Raynaud’s disease is a condition that causes some areas of your body — such as your fingers, toes, tip of your nose and your ears — to feel numb and cool in response to cold temperatures or stress. In Raynaud’s disease, smaller arteries that supply blood to your skin narrow, limiting blood circulation to affected areas.
Click to see the pictures of Raynaud’s diseas
Raynaud’s disease (also known as “Primary Raynaud’s phenomenon” where the phenomenon is idiopathic, and Raynaud’s syndrome (secondary Raynaud’s), where it is caused by some other instigating factor. Measurement of hand-temperature gradients is one tool used to distinguish between the primary and secondary forms.
It is possible for the primary form to progress to the secondary form.
Raynaud’s disease is more than simply having cold hands and cold feet, and it’s not the same as frostbite. Signs and symptoms of Raynaud’s depend on the frequency, duration and severity of the blood vessel spasms that underlie the disorder.
The list of signs and symptoms mentioned in various sources for Raynaud’s phenomenon includes the 51 symptoms listed below:
•Symptoms usually affect fingers, toes, nose, lips or earlobes
•Skin color changes
•Skin whiteness then blueness then redness
*Finger color changes
*Toe color changes
*Nose color changes
*Earlobe color changes
*Lip color changes
•Episodic attacks – lasting minutes or hours
•Small blood vessel constriction (vasospastic attacks)
•Symmetric symptoms – usually both hands or both feet rather than just one
•Both hands and both feet – primary Raynaud’s affects all 4; secondary Raynaud’s typically affects either hands or feet but not both.
•Other areas affected – hands and feet most common but others are possible
*Ear lobes symptoms
Doctors don’t completely understand the cause of Raynaud’s attacks, but blood vessels in the hands and feet appear to overreact to cold temperatures or stress:
*Cold temperatures. When your body is exposed to cold temperatures, your extremities lose heat. Your body slows down blood supply to your fingers and toes to preserve your body’s core temperature. Your body specifically reduces blood flow by narrowing the small arteries under the skin of your extremities. In people with Raynaud’s, this normal response is exaggerated.
*Stress. Stress causes a similar reaction to cold in the body, and likewise the body’s response may be exaggerated in people with Raynaud’s.
Blood vessels in spasm :
With Raynaud’s, arteries to your fingers and toes go into what’s called vasospasm. This narrows your vessels dramatically and temporarily limits blood supply. Over time, these same small arteries may also thicken slightly, further limiting blood flow. The result is that affected skin turns a pale and dusky color due to the lack of blood flow to the area. Once the spasms go away and blood returns to the area, the tissue may turn red before returning to a normal color.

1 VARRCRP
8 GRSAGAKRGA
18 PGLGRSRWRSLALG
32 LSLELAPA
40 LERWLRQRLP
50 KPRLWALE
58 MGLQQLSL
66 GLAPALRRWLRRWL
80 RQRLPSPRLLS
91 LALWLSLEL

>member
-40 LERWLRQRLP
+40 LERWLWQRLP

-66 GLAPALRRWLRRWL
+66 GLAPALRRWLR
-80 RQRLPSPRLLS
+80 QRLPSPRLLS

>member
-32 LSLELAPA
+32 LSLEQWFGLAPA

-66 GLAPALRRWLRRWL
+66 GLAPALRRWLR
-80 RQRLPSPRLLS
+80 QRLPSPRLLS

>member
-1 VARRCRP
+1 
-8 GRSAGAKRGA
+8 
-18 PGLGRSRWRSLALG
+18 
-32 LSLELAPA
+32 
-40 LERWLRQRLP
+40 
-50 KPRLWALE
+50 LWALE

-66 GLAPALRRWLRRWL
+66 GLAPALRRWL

Cold temperatures are most likely to trigger an attack. Exposure to cold can be as simple as putting your hands under a faucet of running cold water, taking something out of the freezer or exposure to cold air. For some people, exposure to cold temperatures isn’t necessary. Emotional stress alone can cause an episode of Raynaud’s.
Raynaud’s may be partly an inherited disorder.
In extreme cases, the secondary form can progress to necrosis or gangrene of the fingertips.
Raynaud’s phenomenon is an exaggeration of vasomotor responses to cold or emotional stress. More specifically, it is a hyperactivation of the sympathetic system causing extreme vasoconstriction of the peripheral blood vessels, leading to tissue hypoxia. Chronic, recurrent cases of Raynaud phenomenon can result in atrophy of the skin, subcutaneous tissues, and muscle. In rare cases it can cause ulceration and ischemic gangrene.
It is important to distinguish Raynaud’s disease from syndrome. In order to diagnose these two forms of Raynaud’s, a doctor may look for signs of arthritis or vasculitis, and may conduct a number of laboratory tests.
Primary Raynaud’s (disease):
Raynaud’s disease, or “Primary Raynaud’s”, is diagnosed if the symptoms are idiopathic, that is, they occur by themselves and not in association with other diseases. Some refer to Primary Raynaud’s disease as “being allergic to coldness”. It often develops in young women in their teens and early adulthood. Primary Raynaud’s is thought to be at least partly hereditary, although specific genes have not yet been identified.
Smoking worsens frequency and intensity of attacks, and there is a hormonal component. Caffeine also worsens the attacks. Sufferers are more likely to have migraine and angina than controls.
Secondary Raynaud’s (syndrome):
Raynaud’s syndrome, or “Secondary Raynaud’s”, occurs secondary to a wide variety of other conditions. Secondary Raynaud’s has a number of associations:
Connective tissue disorders:
*systemic lupus erythematosus
*mixed connective tissue disease